A Culture of Fire Fighters without Fire Prevention

by | Nov 13, 2020 | Change |

fire fighters

We’ve been programmed to expect big things, instantly, all the time. We love the story of an ‘overnight success’. We skip over the paragraph or two which talks about the 9 years of building or the 3 prior failed attempts. And so we are upset when our first try doesn’t work, goes slow, or doesn’t look like we want it to. We’ve been ‘told’ it’s easy. We didn’t expect hard work and rejection. And so we give up.

One of the reasons for the celebrity, the overnight success business story, the cult of the individual is that vision sells. Or so we’ve been told. Sell the vision and the people will follow. We sell certainty, even though nothing is ever certain. And we seek out the easy turn key solution to fix our problem in the short term. We have created a culture of fire fighters without fire prevention. We jump from one thing to the next to the next, repeating the same things.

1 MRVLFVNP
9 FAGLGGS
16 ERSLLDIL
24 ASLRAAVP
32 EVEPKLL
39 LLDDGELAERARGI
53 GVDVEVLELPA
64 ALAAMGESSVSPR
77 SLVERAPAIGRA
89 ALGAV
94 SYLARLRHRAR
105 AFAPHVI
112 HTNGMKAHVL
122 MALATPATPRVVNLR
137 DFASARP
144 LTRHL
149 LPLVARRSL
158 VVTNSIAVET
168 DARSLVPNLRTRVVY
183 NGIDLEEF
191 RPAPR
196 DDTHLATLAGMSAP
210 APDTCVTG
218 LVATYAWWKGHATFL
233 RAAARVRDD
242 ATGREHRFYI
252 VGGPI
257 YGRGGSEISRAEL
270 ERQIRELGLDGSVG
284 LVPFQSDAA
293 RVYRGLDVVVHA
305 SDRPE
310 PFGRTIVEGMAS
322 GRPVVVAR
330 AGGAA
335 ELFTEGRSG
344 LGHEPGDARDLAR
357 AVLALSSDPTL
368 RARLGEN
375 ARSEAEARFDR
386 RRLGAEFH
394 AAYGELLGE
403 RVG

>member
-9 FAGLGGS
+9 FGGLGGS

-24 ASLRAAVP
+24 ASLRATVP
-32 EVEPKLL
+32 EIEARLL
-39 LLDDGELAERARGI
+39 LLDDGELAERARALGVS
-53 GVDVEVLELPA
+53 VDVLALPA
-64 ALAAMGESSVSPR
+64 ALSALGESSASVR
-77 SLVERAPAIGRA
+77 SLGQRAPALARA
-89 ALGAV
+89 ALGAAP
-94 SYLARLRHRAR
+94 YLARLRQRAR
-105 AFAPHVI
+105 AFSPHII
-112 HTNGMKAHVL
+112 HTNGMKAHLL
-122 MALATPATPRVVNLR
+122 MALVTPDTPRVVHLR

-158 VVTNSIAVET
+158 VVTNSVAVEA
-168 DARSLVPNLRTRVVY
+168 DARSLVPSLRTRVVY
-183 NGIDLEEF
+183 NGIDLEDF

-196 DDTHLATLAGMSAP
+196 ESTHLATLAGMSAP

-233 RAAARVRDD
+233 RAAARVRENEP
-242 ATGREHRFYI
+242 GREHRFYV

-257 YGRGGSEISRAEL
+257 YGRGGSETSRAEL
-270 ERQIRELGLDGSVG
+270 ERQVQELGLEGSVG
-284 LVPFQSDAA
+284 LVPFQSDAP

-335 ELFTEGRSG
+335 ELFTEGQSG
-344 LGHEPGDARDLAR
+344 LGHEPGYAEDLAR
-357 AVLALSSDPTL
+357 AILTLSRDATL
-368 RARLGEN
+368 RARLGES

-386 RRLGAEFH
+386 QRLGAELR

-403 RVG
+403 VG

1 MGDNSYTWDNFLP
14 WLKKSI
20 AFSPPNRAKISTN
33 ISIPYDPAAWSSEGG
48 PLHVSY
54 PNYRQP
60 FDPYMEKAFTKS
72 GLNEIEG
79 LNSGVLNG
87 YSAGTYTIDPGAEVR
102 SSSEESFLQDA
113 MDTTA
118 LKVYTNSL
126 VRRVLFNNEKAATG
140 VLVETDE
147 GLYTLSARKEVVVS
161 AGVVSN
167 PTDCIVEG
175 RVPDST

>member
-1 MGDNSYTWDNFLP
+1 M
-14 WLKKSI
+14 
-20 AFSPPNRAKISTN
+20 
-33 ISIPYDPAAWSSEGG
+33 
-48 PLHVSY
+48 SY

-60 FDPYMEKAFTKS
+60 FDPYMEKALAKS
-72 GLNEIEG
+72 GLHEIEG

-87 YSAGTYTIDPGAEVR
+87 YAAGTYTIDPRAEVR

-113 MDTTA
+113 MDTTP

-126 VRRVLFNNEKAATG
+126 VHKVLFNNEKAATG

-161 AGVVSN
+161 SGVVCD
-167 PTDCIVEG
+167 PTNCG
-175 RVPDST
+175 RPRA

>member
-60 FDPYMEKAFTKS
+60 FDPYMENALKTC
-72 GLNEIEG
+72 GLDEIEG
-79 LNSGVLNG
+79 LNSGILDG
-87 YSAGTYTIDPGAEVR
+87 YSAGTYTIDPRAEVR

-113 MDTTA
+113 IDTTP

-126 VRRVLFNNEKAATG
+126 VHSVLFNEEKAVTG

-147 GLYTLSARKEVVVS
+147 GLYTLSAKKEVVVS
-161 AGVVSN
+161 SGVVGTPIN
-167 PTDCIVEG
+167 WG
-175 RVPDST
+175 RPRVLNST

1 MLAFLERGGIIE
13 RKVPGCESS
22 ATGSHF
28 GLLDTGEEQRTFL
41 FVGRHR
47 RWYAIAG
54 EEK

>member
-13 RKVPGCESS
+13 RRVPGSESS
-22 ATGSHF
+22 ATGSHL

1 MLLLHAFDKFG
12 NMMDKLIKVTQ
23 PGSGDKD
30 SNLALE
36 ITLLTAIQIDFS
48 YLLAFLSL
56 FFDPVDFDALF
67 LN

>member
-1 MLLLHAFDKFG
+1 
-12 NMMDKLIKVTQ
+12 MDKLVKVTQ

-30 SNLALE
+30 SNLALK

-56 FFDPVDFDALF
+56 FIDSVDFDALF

Visions, goals, aspirations are good, necessary, and fabulous. But how do we teach ourselves, our kids, our culture to celebrate the little things? To see failure or things going slowly as something to celebrate because we are learning? To celebrate that one other person join you on the journey of a change you are seeking to create?

For me, the last few weeks have been frustrating as I wasn’t seeing the change I wanted. But then a colleague reminded me, I have yet to create the awareness of the need for change first. I skipped that step. Assumed people saw the world as I did. I wanted to jump to action, to the fun bit.

There is job security in being a fire fighter when people play with matches. And maybe people haven’t connected playing with matches to the fires they find themselves in all the time.

Do the hard work. Celebrate it. Celebrate the little things. Nothing big is ever built without many little parts.

Photo by Esri Esri


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